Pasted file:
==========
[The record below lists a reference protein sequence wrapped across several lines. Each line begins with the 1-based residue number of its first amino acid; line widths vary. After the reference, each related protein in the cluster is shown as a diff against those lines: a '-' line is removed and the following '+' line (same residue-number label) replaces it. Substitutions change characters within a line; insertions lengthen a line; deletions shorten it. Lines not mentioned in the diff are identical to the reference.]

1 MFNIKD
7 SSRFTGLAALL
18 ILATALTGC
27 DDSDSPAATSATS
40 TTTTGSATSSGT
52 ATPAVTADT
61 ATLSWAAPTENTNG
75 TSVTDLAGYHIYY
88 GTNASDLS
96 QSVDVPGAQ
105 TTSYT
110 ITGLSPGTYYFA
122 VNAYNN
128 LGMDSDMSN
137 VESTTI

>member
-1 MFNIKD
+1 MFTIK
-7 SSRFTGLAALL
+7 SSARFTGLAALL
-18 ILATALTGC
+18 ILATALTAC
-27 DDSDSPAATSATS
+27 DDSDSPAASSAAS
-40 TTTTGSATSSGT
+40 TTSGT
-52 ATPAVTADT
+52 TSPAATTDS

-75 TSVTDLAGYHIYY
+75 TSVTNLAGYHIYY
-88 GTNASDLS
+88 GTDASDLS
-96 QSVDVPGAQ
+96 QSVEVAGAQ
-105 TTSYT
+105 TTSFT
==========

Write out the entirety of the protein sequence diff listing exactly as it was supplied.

[The record below lists a reference protein sequence wrapped across several lines. Each line begins with the 1-based residue number of its first amino acid; line widths vary. After the reference, each related protein in the cluster is shown as a diff against those lines: a '-' line is removed and the following '+' line (same residue-number label) replaces it. Substitutions change characters within a line; insertions lengthen a line; deletions shorten it. Lines not mentioned in the diff are identical to the reference.]

1 MFNIKD
7 SSRFTGLAALL
18 ILATALTGC
27 DDSDSPAATSATS
40 TTTTGSATSSGT
52 ATPAVTADT
61 ATLSWAAPTENTNG
75 TSVTDLAGYHIYY
88 GTNASDLS
96 QSVDVPGAQ
105 TTSYT
110 ITGLSPGTYYFA
122 VNAYNN
128 LGMDSDMSN
137 VESTTI

>member
-1 MFNIKD
+1 MFTIK
-7 SSRFTGLAALL
+7 SSARFTGLAALL
-18 ILATALTGC
+18 ILATALTAC
-27 DDSDSPAATSATS
+27 DDSDSPAASSAAS
-40 TTTTGSATSSGT
+40 TTSGT
-52 ATPAVTADT
+52 TSPAATTDS

-75 TSVTDLAGYHIYY
+75 TSVTNLAGYHIYY
-88 GTNASDLS
+88 GTDASDLS
-96 QSVDVPGAQ
+96 QSVEVAGAQ
-105 TTSYT
+105 TTSFT